A policy announced during the weekend, promising no-loan financial-aid packages for families earning up to $125,000 a year, is a great step forward. Colgate’s ambition to bring that “no loan” policy to families earning up to $150,000 a year is even better. But my biggest hope is that the college will keep on trying to increase its enrollment of the financially neediest students, too.
It’s improved on that front of late but still falls short compared with several of its peers. While I missed a few of those face-to-face alumni classes, I did sign up for an online one. Each year Colgate offers a version of its Living Writers course that is free and open to all.
Since I have promised myself to read more books, this seemed like a good fit. Ten books in 10 weeks could be tough, but as an alum, I appreciate that my college is creating this opportunity for me to engage intellectually with prominent writers, along with a Colgate professor and other students of all ages. It also strikes me as a smart way to build alumni affinity based on the essence of the college’s mission: education.
My college still struggles with other forms of diversity. In 1979, Colgate was about 90 percent white. Today that figure is about 64 percent.
Economically, it’s become more divided by income (see above, re. Cost of tuition, room, and board). Even though the amount it awards annually in financial aid has increased eightfold (after adjusting for inflation) since 1979, Colgate has become increasingly unaffordable for middle-class families.
Many other colleges face a version of this challenge. One last thought: On Saturday night, my class held a dinner under a tent. I was the emcee, which meant I got to make a few lame jokes about Operation Varsity Blues, thank the folks who organized the fund raising, and tee up the evening’s entertainment.
(Talk about the value of a liberal-arts education: It was two songs, one touching, the other hilarious, from a beloved classmate, Ivy Austin, who majored in biology, starred on Broadway, and is now adding in her “seventh career” as family counselor. ) On our campus, in the world, and in our lives, so much had changed over 40 years. Yet that connection with professors whose knowledge and passion had inspired us as we entered adulthood still endured.
Now I can barely wait for my 45th. I’d seen pictures and video of Colgate’s new career-services building, which opened last fall, but this was my first chance to get inside.
As my colleague Scott Carlson has described in his “ The Future of Work” report, Colgate is known for its embrace of alumni to promote career networking. This new building takes those efforts farther — a lot farther. Unlike the old building, where I once went to comb through looseleaf binders to learn about internships, this one sits in a prominent spot on the quad.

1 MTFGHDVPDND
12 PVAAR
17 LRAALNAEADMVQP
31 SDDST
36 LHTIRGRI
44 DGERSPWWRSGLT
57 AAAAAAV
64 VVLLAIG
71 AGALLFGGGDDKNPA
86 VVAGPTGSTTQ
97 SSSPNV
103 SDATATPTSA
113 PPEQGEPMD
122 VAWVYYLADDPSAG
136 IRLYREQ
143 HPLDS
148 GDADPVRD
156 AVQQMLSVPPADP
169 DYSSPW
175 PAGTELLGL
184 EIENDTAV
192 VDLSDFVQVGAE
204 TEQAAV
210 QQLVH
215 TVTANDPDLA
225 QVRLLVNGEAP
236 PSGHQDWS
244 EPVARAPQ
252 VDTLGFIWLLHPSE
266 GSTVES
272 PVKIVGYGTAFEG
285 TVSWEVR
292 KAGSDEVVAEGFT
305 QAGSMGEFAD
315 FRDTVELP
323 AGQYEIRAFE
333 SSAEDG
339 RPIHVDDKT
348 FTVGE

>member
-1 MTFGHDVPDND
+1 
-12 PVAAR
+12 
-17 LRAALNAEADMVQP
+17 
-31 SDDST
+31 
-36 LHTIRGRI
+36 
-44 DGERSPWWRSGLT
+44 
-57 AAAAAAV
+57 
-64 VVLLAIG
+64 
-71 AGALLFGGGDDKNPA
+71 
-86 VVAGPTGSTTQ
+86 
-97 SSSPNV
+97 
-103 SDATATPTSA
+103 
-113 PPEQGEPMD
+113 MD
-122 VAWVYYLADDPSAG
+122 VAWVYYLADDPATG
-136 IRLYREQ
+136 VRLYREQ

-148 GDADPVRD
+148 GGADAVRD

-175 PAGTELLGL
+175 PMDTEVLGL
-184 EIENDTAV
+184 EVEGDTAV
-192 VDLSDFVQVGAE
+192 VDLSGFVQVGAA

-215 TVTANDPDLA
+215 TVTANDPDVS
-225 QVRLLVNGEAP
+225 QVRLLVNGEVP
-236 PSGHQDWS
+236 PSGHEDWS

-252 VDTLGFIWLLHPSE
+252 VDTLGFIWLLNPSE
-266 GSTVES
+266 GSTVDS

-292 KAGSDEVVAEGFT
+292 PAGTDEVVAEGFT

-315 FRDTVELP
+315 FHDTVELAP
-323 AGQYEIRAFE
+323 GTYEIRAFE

It features five private interview rooms, complete with videoconferencing equipment so students can talk with recruiters who can’t make it campus. Ditto for the bigger “seminar” room. The building accommodates the current staff of about 16 people, with enough additional space for the juniors and seniors who serve as “peer career advisers.
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I also had the pleasure of introducing two guests: Jane Pinchin and her English-department colleague Margaret Maurer, two favorites from our era. My classmates stood and cheered as I said their names, and I know I wasn’t the only one who felt that rush of joy. In my tour of the new Colgate building, I was told that the biggest room, with floor-to-ceiling windows overlooking the campus, is now considered one of the most desirable classrooms on campus.
I wondered whether that was a deliberate choice, to get undergraduates used to coming into the building earlier in their college careers. Already some 90 percent of Colgate students are somehow tied into the career center. It’s the product of what Nolan Snyder, assistant director of employer relations-operations, described as “a lot of outreach,” including formal meetings with athletics teams and with other student organizations. Are other colleges doing that? It seems smart to me — spiffy new building not required.
There was plenty more that resonated with me. When I started at Colgate, it was just four years into co-education and still had a decidedly male culture. Well, honestly, sexist would be more accurate.
Happily, that’s changed, too. During reunion, the female a cappella group, the Swinging Gates, which formed just before I started college celebrated its 45th anniversary. One of the weekend’s official gatherings closed out with those female voices leading us in the alma mater (I still know most of the words) in a heartening moment.
The year I graduated, Colgate was about 60-40 male-female. Today, as with the rest of higher education, the women outnumber the men.